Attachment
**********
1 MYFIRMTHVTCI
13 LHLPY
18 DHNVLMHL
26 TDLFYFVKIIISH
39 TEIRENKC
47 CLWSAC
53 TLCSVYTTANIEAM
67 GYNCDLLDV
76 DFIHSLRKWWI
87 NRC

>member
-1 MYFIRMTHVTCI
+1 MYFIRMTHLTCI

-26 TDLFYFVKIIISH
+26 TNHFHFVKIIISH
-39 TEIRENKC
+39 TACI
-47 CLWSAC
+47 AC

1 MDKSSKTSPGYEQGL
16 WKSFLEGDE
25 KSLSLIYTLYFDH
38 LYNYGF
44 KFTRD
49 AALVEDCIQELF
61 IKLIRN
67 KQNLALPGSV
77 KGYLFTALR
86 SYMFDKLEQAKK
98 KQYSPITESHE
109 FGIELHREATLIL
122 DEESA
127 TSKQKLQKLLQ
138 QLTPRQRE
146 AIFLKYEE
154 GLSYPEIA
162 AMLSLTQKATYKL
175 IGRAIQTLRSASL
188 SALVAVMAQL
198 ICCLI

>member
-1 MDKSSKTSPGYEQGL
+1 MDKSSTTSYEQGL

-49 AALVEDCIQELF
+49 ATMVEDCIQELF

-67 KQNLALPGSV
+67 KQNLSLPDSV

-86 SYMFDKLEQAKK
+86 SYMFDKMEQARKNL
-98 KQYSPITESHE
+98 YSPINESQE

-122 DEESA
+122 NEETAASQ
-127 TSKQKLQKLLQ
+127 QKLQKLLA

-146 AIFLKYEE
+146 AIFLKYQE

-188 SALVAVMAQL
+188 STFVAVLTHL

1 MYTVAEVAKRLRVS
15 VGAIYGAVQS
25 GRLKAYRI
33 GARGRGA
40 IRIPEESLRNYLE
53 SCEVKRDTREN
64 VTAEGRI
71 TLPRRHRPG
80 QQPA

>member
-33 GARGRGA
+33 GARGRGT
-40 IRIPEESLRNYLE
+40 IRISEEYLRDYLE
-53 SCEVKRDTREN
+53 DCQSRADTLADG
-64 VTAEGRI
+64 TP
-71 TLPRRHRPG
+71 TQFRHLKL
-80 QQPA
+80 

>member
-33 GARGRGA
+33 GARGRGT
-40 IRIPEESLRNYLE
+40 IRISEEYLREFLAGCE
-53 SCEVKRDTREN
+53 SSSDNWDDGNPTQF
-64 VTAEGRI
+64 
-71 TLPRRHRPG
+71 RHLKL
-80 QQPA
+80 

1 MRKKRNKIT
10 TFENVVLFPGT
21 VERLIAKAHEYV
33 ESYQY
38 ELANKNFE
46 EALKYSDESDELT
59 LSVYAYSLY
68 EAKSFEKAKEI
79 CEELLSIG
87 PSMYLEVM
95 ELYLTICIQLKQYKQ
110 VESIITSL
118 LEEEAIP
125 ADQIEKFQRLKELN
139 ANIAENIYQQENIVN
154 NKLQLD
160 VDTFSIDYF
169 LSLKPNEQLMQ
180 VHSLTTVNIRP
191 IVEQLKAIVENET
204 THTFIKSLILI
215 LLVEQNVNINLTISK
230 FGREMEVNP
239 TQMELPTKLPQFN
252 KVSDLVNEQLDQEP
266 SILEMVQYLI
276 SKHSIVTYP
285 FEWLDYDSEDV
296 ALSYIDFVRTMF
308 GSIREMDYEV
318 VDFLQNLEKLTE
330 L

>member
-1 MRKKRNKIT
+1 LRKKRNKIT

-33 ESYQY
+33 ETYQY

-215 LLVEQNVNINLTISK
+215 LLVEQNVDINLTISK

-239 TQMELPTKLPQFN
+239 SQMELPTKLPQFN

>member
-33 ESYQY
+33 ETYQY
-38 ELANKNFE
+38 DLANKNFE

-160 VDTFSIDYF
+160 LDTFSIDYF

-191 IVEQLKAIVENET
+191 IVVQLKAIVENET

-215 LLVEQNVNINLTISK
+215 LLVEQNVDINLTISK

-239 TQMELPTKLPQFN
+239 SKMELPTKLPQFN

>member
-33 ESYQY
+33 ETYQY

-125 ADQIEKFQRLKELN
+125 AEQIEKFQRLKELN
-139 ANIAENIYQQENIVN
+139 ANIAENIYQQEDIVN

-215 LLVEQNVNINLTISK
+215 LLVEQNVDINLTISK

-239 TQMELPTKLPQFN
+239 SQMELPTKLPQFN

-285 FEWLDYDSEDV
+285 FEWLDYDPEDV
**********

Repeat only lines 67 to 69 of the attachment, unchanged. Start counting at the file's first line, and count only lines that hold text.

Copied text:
71 TLPRRHRPG
80 QQPA

>member